Punta Peuco military prison was built to house Augusto Pinochet's army personnel convicted of human rights abuses
Til Til (Chile) (AFP) - Twenty years after it was built to hold those convicted of committing atrocities during Chile's dictatorship, Punta Peuco prison is nearly full and increasingly under attack as a "luxury jail."
Nestled in a bucolic setting with sweeping views over the snowcapped Andes mountains, the prison currently holds 104 ex-members of late dictator Augusto Pinochet's security forces.
They are serving time for kidnapping, torturing and murdering many of the 3,200 people killed or "disappeared" by the regime (1973-1990) during its war on leftist opponents.
The inmate population is rapidly approaching its maximum capacity of 120 inmates, after guilty verdicts were handed down in several landmark trials in recent months.
The recent convictions include that of 14 army officers jailed last month for kidnapping and killing Pinochet's chemical weapons expert, Eugenio Berrios, in 1995 in order to silence him.
The cases of scores of other agents under Pinochet's regime are nearly done working their way through the courts.
"This prison could receive another 140 to 150 inmates next year. From that point of view, it's important to clarify that in that case the building would be completely saturated," said Oscar Benavides, the head of the Chilean Association of Prison Officials.
Authorities have proposed building new annexes at Punta Peuco -- which is located in Til Til county in central Chile, 50 kilometers (30 miles) outside the capital Santiago -- or transferring some of the inmates to special wings at other prisons.
But victims' family members want the jail closed altogether and its inmates to finish their sentences in the same conditions as any other prisoners.
"Closing Punta Peuco is an ethical and moral duty the government owes this society, the families, the victims," said Alicia Lira, president of an association for victims' relatives.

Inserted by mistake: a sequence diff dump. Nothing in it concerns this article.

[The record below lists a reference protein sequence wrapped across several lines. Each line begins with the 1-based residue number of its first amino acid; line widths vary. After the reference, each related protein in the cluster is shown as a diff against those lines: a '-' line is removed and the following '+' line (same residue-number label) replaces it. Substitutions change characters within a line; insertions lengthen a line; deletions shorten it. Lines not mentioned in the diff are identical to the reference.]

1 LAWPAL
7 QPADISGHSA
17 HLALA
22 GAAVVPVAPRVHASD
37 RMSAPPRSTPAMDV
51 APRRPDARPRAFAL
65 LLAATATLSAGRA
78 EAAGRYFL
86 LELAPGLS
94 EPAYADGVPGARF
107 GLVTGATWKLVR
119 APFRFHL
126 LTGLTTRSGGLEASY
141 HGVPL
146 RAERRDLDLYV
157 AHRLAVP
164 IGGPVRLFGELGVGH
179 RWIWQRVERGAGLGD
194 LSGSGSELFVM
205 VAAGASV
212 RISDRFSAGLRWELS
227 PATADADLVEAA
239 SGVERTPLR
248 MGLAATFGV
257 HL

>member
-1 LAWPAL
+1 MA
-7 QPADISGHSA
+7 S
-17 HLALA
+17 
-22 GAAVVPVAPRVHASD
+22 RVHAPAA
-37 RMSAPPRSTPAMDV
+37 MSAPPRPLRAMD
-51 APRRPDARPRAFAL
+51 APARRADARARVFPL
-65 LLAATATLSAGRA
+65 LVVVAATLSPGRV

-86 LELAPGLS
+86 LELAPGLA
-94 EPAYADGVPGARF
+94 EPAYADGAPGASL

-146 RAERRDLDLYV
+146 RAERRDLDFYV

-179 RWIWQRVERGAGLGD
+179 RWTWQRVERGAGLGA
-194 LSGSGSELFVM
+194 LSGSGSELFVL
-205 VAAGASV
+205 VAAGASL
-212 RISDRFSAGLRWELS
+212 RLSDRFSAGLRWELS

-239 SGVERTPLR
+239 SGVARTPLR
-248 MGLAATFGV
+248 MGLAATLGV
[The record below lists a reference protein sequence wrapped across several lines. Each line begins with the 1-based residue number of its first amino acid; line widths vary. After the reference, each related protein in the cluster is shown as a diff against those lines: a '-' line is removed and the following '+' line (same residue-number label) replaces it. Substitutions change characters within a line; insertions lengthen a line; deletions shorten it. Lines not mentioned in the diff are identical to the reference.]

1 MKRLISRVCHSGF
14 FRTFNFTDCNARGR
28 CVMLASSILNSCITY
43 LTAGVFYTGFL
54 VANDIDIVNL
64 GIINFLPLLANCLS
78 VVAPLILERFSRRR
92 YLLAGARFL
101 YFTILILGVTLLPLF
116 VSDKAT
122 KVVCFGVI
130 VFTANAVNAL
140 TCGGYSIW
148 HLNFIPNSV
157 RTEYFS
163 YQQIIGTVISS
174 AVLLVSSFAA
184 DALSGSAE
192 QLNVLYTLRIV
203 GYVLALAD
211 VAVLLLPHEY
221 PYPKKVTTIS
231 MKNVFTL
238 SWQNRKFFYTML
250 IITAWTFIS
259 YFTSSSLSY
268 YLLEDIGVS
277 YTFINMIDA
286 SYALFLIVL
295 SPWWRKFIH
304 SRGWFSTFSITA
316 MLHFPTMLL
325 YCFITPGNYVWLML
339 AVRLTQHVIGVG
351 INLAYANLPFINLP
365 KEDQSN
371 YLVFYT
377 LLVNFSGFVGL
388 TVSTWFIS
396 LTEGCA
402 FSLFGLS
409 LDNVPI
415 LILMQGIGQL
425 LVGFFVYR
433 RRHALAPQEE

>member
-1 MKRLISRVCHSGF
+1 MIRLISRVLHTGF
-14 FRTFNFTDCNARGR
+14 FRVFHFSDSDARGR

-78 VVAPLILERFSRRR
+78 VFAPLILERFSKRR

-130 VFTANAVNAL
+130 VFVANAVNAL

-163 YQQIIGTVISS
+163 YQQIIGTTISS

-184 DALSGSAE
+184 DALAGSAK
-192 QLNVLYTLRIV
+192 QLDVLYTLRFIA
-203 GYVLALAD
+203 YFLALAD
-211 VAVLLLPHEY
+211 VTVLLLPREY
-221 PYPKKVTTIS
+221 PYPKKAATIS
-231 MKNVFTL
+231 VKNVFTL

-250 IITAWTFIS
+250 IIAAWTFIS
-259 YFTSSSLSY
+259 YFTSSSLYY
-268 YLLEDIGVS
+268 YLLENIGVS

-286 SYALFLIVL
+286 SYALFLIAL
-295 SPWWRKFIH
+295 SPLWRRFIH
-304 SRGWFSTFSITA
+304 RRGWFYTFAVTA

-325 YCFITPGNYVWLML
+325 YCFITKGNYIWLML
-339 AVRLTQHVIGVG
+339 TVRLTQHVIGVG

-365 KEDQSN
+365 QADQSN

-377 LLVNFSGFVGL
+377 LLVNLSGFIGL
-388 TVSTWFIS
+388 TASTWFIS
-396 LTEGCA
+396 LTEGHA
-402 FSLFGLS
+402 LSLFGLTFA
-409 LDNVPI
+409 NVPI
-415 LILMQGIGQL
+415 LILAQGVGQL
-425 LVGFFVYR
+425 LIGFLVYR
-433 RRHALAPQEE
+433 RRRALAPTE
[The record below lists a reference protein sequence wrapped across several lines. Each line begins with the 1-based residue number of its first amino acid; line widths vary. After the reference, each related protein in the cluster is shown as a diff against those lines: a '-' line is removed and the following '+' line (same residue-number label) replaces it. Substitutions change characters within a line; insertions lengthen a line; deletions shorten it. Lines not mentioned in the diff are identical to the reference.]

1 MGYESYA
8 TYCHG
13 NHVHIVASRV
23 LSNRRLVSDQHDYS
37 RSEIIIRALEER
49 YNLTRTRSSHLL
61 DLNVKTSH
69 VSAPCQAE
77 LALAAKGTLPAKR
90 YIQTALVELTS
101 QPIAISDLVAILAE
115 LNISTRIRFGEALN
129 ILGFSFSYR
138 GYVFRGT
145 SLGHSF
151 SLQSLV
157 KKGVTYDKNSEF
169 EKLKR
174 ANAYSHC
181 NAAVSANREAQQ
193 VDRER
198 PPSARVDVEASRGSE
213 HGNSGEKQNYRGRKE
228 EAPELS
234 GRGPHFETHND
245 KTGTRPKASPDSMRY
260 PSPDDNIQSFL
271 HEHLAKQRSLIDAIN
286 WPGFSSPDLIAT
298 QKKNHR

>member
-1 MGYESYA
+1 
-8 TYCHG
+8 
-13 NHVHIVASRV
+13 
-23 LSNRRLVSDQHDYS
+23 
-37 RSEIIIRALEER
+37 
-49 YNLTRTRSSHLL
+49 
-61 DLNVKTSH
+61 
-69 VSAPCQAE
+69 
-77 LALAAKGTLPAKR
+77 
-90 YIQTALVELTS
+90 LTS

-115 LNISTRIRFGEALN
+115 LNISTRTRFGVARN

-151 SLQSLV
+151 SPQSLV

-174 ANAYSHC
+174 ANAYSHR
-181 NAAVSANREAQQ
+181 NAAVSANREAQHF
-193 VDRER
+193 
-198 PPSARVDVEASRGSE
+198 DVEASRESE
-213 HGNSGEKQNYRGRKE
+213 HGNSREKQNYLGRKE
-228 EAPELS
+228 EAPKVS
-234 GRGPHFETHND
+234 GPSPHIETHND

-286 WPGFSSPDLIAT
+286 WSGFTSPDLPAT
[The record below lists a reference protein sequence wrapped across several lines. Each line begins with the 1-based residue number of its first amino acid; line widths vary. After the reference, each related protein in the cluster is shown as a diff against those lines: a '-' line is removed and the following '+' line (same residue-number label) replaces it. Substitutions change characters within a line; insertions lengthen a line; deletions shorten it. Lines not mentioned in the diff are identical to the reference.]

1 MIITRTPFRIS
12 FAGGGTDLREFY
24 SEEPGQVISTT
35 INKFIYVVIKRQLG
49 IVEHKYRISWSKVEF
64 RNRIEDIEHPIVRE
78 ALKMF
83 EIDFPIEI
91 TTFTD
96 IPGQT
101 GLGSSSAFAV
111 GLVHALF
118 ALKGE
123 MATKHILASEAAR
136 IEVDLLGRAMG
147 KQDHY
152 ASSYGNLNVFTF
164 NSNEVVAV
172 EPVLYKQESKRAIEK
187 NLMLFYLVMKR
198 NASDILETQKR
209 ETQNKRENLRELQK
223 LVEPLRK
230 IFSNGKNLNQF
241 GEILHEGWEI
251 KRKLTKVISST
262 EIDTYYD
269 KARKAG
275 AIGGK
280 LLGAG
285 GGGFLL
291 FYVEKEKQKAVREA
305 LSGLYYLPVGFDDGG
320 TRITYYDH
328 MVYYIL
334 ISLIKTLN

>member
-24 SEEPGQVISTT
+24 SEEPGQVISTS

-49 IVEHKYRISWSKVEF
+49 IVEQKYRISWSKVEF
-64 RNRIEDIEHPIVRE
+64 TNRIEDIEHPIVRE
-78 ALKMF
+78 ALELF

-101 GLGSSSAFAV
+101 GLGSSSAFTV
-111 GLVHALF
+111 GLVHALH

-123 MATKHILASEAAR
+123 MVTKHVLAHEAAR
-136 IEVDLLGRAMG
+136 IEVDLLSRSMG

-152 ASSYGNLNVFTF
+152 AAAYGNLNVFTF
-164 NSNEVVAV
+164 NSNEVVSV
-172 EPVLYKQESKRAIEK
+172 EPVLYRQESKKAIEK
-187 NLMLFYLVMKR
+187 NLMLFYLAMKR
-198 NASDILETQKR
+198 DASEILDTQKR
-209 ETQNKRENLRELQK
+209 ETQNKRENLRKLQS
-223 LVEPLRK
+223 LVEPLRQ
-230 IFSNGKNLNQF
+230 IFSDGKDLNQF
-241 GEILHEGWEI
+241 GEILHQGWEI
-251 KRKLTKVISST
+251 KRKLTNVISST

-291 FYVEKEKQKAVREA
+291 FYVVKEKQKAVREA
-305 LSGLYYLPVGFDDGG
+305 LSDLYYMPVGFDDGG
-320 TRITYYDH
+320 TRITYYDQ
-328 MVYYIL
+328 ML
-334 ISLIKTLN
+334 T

- Tennis courts and terraces -
From the outside, with its guards, lookout tower and fences topped with barbed wire, Punta Peuco looks like any other prison.
But conditions inside resemble no other jail in Chile.
Inmates have individual rooms, tennis courts, terraces and barbecues.
Visits are allowed all day long inside the cells -- a level of privacy the rest of Chile's 54,000 inmates can only dream of, in a country whose prisons are 70 percent over-capacity.
"It's a resort hotel," said Lira.
The inmates include Miguel Krassnoff, an ex-officer sentenced to more than 100 years for multiple kidnappings and murders; Alvaro Corbalan, the former head of one of Pinochet's intelligence services, the CNI; and Pedro Espinoza Bravo, one of the leaders of the so-called "Caravan of Death" that killed 75 regime opponents.
The prison also held one of the most infamous perpetrators of dictatorship-era abuses, ex-general Manuel Contreras, until his death last month at age 86.
Contreras was the head of Pinochet's secret police, the DINA, the organization blamed for most of the regime's atrocities.
The prison was built in 1995, five years after the return to democracy, when Pinochet was still the head of Chile's armed forces and remained a powerful figure.
He died in 2006 without ever facing trial, despite a string of international attempts to bring him to justice.
"Punta Peuco is a reflection of the deals struck by Pinochet in the early years of the transition, when there was a policy of 'doing what's possible,'" said Lira.
An even more luxurious prison for human rights offenders, Cordillera -- which featured not just tennis courts but a pool -- was closed in 2013, around the 40th anniversary of the coup that brought Pinochet to power.
Its 10 inmates, including Contreras, were transferred to Punta Peuco, which is now the last such prison in Chile.
No journalists have been allowed inside Punta Peuco. The only photos of the inside come from a lawmaker's visit in 2013.